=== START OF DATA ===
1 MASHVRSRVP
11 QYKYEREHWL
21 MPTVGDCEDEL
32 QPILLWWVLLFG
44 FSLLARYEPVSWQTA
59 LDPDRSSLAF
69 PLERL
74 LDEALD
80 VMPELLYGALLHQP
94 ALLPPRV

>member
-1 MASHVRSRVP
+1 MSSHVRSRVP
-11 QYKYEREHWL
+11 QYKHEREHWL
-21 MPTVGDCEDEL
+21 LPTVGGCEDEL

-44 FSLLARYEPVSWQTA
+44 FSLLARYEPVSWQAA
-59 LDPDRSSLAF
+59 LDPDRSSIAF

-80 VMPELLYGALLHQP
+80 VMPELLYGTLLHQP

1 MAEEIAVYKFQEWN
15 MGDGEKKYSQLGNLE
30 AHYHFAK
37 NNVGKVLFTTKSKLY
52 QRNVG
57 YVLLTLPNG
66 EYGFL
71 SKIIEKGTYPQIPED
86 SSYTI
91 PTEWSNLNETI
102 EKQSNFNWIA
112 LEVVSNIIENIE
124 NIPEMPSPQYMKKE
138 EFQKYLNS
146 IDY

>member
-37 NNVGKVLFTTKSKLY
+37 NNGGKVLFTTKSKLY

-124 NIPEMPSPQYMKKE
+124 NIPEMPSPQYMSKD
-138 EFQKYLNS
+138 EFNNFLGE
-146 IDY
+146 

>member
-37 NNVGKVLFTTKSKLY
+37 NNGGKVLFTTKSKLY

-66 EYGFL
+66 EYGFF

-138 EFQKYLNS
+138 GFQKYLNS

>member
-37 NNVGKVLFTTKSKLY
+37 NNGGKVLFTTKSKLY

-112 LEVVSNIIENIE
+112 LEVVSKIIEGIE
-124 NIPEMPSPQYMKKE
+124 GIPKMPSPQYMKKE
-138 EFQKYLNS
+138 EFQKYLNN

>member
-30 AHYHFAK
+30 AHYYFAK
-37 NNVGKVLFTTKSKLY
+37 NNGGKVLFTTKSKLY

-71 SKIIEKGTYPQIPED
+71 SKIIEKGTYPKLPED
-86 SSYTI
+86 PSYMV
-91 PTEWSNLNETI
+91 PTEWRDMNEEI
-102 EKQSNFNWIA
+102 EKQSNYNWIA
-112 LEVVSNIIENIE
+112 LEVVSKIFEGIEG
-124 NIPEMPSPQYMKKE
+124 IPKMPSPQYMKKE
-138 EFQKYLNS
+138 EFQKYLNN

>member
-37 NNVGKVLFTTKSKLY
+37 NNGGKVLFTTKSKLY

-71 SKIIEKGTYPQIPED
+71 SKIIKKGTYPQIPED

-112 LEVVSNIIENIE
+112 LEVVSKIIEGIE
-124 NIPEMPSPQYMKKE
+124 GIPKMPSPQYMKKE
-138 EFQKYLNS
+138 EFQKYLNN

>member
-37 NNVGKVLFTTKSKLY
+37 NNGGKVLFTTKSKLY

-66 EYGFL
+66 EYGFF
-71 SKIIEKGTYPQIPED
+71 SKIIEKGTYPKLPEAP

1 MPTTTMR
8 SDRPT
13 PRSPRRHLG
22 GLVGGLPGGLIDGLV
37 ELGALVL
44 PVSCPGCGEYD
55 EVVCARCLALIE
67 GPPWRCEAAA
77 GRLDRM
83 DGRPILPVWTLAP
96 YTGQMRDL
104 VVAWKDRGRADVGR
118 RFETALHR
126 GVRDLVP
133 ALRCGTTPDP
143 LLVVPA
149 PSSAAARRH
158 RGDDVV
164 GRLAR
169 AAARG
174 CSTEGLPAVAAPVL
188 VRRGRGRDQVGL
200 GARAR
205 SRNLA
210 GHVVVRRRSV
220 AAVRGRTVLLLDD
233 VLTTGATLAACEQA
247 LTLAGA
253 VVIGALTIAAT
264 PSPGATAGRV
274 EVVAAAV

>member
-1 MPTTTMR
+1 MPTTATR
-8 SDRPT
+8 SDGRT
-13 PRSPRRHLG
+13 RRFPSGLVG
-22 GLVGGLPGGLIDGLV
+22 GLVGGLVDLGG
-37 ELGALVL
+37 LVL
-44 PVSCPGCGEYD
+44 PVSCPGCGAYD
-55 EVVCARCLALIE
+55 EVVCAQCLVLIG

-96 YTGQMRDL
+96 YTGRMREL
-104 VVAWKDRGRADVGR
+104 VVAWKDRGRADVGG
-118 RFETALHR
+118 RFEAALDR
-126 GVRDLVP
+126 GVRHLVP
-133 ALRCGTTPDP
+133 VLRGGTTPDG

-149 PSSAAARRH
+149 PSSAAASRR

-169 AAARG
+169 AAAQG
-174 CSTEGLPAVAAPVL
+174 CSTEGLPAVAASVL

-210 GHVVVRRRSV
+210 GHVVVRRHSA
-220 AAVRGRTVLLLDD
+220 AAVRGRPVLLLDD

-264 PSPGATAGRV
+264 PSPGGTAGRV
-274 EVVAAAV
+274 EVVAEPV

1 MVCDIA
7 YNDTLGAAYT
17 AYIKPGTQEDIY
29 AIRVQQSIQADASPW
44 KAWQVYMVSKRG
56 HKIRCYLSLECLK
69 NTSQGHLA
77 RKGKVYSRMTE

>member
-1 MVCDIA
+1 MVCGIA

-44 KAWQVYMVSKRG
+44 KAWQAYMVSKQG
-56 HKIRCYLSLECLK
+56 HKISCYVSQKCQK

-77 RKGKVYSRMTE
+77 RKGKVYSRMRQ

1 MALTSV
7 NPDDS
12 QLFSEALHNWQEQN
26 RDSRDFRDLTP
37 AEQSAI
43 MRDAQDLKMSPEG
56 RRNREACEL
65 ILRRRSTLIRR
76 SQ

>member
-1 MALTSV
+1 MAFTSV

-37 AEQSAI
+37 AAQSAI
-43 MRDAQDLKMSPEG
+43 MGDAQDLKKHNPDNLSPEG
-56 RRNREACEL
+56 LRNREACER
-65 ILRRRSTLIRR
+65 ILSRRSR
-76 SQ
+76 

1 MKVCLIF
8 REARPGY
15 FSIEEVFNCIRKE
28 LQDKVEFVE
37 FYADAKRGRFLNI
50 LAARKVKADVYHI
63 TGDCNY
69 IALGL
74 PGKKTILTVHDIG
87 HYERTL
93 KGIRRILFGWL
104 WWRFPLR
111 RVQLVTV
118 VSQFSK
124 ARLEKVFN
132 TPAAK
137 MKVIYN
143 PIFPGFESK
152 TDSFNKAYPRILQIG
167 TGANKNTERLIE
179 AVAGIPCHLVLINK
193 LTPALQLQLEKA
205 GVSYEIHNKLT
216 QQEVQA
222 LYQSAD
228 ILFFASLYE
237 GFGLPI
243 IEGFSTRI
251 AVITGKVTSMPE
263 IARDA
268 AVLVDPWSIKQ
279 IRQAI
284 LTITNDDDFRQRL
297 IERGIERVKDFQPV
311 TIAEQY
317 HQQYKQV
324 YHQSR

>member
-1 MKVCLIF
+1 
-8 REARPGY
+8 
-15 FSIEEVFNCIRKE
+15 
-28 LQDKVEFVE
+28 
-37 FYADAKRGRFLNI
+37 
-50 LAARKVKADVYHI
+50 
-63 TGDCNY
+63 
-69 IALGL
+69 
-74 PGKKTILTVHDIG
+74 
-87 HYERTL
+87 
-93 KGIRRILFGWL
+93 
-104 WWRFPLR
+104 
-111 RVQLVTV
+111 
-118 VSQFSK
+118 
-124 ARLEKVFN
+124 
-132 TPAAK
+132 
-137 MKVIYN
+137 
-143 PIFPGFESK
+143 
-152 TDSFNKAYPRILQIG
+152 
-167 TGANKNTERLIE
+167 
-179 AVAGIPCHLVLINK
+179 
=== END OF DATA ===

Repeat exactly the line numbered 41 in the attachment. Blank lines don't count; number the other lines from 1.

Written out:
+37 NNGGKVLFTTKSKLY